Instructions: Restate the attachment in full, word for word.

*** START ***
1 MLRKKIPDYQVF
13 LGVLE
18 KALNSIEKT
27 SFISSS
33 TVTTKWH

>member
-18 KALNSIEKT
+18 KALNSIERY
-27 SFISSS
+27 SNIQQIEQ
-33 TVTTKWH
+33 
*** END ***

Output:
1 MLRKKIPDYQVF
13 LGVLE
18 KALNSIEKT
27 SFISSS
33 TVTTKWH

>member
-18 KALNSIEKT
+18 KALNSIERY
-27 SFISSS
+27 SNIQQIEQ
-33 TVTTKWH
+33 